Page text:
Message to ODU Faculty

Dear faculty,

The ODU Writes a Book project begins next week, on Tuesday, 2/11, and I’m writing you now to remind you about it in time so that you’ve still got an opportunity to mention it to your students in class if you’re on either a TR or MWF schedule.

We’ll have a project launch event at 12:30 on Tuesday in the Learning Commons, and then writing will commence. Participants will be able to start their own chapters in new documents on the Google Drive, or simply jump into chapters already in progress. Contributions may be scholarly, informal, or creative writing—or video, photoessays, spoken word performance, or any other sort of engagement with the theme, “You are (w)here: How knowledge is related to virtual and physical place.” We’ll wrap up writing 24 hours later at 1:00 on Wednesday, 2/12, and then we’ll have a closing event, in which we’ll present some of the results and reflect on the experiment, at 12:30 on Thursday, 2/13.

We’re very excited about the event, and hope that you can help drum up further interest, excitement, and involvement by presenting it to your students, and possibly mentioning the theme’s relevance to your course or your field. We understand WVEC will be coming by to film the launch, that the event will be up on the front page of odu.edu shortly, and that President Broderick will be speaking at the closing event on Thursday. This is a unique experiment and, if successful, may be of national or international interest.

Thanks for your interest and support. We hope to see great turnout from students—but we hope that faculty members will be well represented as well. Please consider whether you’ll be able to make some time during these 24 hours to drop in physically or virtually, see what’s going on, and contribute!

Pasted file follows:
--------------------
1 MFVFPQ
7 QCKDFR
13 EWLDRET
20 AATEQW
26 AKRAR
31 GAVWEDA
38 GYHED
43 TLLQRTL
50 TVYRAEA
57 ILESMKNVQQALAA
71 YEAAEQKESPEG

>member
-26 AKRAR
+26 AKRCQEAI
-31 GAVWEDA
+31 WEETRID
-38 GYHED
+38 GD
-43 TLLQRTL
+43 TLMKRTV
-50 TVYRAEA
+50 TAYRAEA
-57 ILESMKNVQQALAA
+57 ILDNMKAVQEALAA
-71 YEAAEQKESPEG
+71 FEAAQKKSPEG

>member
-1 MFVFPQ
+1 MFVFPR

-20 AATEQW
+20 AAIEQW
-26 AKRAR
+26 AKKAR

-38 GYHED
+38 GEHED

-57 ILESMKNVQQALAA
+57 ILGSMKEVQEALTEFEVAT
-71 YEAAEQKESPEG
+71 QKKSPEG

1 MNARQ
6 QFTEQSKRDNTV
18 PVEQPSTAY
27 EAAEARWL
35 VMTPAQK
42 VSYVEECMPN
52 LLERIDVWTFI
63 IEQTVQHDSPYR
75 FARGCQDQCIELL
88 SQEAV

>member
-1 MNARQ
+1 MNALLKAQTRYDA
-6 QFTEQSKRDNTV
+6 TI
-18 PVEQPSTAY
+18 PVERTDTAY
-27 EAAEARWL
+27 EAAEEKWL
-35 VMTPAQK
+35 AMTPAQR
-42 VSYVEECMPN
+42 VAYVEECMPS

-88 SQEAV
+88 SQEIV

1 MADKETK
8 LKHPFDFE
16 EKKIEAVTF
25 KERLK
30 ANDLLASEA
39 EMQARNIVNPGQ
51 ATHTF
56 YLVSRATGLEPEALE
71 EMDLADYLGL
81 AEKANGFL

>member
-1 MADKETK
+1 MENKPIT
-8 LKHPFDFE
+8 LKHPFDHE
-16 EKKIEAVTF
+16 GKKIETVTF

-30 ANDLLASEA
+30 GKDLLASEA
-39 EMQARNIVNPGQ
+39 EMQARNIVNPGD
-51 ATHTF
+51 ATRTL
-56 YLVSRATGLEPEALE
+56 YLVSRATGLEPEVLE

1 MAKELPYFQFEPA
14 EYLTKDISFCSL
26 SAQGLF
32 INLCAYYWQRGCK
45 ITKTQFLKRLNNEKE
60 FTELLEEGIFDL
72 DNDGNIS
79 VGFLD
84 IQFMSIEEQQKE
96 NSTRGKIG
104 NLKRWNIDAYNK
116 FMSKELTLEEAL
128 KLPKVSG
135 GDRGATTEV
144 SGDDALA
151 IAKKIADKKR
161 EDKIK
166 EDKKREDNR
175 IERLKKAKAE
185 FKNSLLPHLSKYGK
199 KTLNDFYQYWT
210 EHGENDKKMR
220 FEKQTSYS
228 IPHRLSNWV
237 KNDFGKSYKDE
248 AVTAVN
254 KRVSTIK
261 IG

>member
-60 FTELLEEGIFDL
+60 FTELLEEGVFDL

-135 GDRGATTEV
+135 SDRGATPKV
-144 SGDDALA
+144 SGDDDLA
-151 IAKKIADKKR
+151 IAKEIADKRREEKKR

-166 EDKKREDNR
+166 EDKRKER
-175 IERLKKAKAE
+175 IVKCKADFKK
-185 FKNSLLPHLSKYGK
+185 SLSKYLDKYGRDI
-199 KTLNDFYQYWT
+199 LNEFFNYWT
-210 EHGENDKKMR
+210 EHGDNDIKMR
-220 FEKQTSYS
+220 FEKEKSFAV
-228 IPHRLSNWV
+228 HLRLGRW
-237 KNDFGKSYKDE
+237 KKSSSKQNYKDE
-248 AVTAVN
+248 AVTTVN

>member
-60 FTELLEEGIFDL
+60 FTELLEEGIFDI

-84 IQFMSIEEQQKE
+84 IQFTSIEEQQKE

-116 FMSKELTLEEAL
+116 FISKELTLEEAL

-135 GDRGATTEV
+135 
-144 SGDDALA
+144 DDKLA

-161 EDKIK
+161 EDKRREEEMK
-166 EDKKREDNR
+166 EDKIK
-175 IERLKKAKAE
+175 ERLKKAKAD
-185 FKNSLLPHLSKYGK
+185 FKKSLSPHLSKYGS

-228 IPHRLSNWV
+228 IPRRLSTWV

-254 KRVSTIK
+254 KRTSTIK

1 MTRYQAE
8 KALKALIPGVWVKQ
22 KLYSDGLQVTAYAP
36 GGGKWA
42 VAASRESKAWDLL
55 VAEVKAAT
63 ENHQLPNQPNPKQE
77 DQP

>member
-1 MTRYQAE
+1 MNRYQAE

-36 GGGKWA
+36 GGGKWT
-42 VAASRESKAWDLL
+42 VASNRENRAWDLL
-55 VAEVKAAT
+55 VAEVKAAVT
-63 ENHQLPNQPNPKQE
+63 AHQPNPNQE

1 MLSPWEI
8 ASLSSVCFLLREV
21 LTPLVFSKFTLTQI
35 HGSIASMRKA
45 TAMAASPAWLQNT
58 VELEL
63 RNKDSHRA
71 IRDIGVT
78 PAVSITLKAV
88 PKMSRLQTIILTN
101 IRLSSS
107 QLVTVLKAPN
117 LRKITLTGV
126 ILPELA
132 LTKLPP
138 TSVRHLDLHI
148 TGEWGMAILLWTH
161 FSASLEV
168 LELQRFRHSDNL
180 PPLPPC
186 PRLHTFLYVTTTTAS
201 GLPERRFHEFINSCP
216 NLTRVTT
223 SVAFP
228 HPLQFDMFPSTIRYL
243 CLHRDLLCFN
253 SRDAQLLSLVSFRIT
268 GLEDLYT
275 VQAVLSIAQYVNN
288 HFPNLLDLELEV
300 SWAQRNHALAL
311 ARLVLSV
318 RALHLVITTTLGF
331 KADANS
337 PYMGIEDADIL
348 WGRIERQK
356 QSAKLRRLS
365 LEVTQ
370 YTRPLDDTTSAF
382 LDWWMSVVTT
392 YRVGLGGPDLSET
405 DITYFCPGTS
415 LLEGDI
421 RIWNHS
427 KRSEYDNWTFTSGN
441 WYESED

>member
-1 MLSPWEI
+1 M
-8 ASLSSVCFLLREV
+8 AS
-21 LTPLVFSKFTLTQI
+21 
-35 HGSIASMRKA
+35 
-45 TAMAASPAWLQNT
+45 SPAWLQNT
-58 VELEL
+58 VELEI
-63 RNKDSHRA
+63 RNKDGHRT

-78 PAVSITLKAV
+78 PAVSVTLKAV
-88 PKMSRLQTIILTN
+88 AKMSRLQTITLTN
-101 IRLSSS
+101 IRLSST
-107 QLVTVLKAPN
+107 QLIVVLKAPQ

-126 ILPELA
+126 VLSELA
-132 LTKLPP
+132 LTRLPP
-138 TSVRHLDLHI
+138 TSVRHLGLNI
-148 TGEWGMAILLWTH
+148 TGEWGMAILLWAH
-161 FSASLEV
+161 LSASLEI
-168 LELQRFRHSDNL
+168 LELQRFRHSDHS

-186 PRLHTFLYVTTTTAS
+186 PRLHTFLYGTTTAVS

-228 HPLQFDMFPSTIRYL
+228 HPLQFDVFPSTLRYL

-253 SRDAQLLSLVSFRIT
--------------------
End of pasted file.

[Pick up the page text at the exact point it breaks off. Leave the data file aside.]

Best,

Dylan Wittkower

Project Updates

Recently, an ODU student inquired, “Why is this event so important to ODU?” Dr. Dylan Wittkower, one of the project coordinators and participants responded:

Our educational environment today is excessively assessment-driven—most notably, in the testing culture exemplified by No Child Left Behind. We have reduced the scope of what counts as “learning” to what is empirically verifiable through standardized assessment, and the meaning and value of education has been greatly impoverished thereby. This is an important project for our University, and for our educational culture as a nation, because it represents a conscious and conscientious break with this pattern and the version of “learning” that it implies. We intend to come together as a community and write and edit as a community, and, in so doing, to recapture the idea that writing and scholarship are about an interchange of ideas and a concretization of experience into knowledge—not about memorization, hierarchical authority, cramming and recall, or performing rigid tasks to pre-set standards. This is an important project because it aims to create a pop-up community of knowledge creators that keeps faith with the fundamental goals of education as discovery–discovery of ourselves, of each other, and of the world–conducted among parters in knowing.